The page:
The Slovenia Times

Mes says govt should focus on regional routes after renovating core rail corridor


Ljubljana - The state should focus on regional rail tracks, particularly around the capital of Ljubljana, after it completes renovating the country's core rail corridor, Dušan Mes, boss of the national rail company Slovenske Železnice (SŽ), has told the STA in an interview. He says regional tracks do not allow for quality public transport.

The Infrastructure Ministry is now focussing on renovation of the Koper-Ljubljana route, an ongoing project that is to exceed half a billion euro. "And the second rail track between Divača and Koper, which is vital for logistics, is also being built." The entire railway in Gorenjska region, NW, was renovated to increase capacity, and so was the Celje-Maribor-Šentilj route in Štajerska region, NE.

The state's next projects should according to Mes focus on regional routes, foremost between Ljubljana and Kamnik, Grosuplje and Novo Mesto and in the Koroška region. "In particular the routes around Ljubljana do not allow for quality public railway transport. They must be modernised, upgraded and electrified."

Priorities are also how to route cargo transport so that it does not have to go through Ljubljana, how to increase capacity of regional routes, specially for daily commuters to Ljubljana, and upgrading one-track routes to two tracks.

He also believes connecting the Primorska and Gorenjska routes and the Primorska and Štajerska routes are priorities, but "they won't be cheap or built quickly".

What Mes considers the most demanding project is however cutting travel time by building new railways, especially in the Maribor-Ljubljana and Ljubljana-Koper areas.

He says "at least four new sections will have to be build" to shorten travel from Maribor to Ljubljana and from Ljubljana to Koper to an hour.

As for SŽ's plans, the company is planning takeovers in the region already in the second half of 2022 as its cargo partnership with Czech EP Holding is being finalised.

"On 1 January a new company SŽ-EP will be up and running," explains Mes.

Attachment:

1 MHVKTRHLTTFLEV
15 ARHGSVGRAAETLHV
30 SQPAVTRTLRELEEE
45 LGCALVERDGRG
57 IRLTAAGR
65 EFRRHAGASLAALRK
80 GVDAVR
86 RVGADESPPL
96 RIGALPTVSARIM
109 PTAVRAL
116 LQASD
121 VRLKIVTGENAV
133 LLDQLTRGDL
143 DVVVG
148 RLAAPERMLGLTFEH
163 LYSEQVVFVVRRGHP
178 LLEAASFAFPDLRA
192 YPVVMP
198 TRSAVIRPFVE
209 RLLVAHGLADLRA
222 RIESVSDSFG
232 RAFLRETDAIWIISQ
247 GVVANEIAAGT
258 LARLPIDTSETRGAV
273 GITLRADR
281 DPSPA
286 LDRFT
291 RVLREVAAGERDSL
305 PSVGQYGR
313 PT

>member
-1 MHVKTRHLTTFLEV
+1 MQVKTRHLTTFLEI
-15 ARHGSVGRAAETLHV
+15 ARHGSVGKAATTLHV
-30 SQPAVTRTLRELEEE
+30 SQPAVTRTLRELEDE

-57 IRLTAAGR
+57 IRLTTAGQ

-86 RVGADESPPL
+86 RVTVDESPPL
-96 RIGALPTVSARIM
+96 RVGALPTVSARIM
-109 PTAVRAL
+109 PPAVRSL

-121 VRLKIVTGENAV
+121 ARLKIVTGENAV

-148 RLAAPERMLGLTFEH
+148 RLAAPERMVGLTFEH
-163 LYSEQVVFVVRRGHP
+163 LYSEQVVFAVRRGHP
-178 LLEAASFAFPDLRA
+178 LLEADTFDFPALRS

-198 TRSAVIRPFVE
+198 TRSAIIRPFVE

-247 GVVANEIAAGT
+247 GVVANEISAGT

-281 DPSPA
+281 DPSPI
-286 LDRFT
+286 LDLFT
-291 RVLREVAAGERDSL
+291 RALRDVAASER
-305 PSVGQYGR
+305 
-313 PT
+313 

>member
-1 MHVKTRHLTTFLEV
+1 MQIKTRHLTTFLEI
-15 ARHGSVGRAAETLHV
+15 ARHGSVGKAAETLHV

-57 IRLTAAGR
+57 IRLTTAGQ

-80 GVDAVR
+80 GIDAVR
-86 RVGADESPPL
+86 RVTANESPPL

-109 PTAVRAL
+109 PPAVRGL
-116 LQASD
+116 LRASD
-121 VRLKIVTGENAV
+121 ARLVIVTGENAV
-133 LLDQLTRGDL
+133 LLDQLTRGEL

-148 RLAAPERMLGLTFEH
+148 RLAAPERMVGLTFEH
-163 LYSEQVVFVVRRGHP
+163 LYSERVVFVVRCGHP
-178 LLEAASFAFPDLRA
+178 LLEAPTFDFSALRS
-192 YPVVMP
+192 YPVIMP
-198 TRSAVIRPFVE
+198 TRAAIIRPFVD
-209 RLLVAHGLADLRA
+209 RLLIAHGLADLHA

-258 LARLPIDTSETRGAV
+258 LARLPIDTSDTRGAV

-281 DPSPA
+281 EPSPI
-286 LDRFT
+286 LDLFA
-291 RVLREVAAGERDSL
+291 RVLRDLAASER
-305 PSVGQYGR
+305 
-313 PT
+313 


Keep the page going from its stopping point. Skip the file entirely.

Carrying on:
"The strategic partner is entering SŽ these days, the new company is being supplied with fresh capital, we'll shortly renew the joint venture's strategic plan and then this company will start with certain takeovers in the region, which is also the goal - takeovers in Italy, Austria, Hungary and Croatia."

SŽ is continuing modernising its trains, with the first 26 new Stadler passenger trains to be introduced by the end of 2021 and another 26 next year, while a new tender worth EUR 150 million is in the making for another 20 trains.

"By the end of 2024, SŽ should have 72 new trains. And under the strategic plan, another four engines and 20 international passenger trains are planned."

While SŽ has some 110 trains now, the figure will drop with the new trains, which have more capacity, says Mes, who is happy that Slovenia's transport policy favours public transport.

The company is also preparing for construction of Emonika or the Ljubljana Passenger Terminal, with all three investors - SŽ, the government and Hungary's private partner Mendota Invest - expecting to obtain the building permit next year.

SŽ is also investing a lot in digitalisation, while planning to replace 40 engines and finalise a takeover of bus company Nomago. "Things are moving forward," says Mes.

SŽ plans to finish 2021 within the plan, generating EUR 540 million in revenue, around EUR 34 million in EBITDA and EUR 30 million in net profit.

"The results are much better than last year, also because SŽ paid out almost EUR 30 million in severance pay" as it completed reorganisation processes in 2021.

The company now has around 6,700 employees, says Mes, adding "huge work" was done in this segment, or else "we would not have had such good results this year".

But the number of passengers is still below pre-pandemic levels although it is better than in 2020 when passenger transport stopped for a few months due to Covid-19.

The fall is also due to some routes being closed for renovation. "We expect the number of passengers to reach almost 15 million in 2022-2023, which is more than before the pandemic," he says, adding recovery is much faster in cargo transport, some segments of which have already exceeded pre-pandemic levels.


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